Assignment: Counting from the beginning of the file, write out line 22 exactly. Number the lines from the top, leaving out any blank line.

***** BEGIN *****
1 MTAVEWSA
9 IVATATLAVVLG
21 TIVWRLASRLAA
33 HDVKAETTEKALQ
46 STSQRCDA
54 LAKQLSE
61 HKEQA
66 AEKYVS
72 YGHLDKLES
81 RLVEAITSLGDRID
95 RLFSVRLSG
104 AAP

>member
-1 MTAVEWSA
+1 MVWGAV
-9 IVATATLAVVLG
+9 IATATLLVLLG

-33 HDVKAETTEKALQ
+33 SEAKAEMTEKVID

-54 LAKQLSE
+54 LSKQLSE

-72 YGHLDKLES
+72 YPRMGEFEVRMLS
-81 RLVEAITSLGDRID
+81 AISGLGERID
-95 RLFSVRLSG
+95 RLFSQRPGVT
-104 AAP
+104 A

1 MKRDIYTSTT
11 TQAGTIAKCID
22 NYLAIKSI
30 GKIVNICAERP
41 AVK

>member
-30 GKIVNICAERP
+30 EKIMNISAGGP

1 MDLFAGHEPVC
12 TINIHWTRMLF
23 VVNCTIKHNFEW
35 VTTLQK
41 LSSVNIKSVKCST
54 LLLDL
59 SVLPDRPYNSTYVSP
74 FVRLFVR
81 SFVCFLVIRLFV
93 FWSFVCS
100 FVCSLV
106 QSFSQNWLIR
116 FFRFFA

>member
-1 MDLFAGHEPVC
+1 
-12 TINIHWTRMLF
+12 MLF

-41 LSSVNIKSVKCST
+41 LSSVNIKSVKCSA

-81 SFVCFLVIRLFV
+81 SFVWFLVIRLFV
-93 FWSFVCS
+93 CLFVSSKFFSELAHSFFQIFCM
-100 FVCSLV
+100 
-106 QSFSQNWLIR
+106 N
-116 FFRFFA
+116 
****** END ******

-72 YGHLDKLES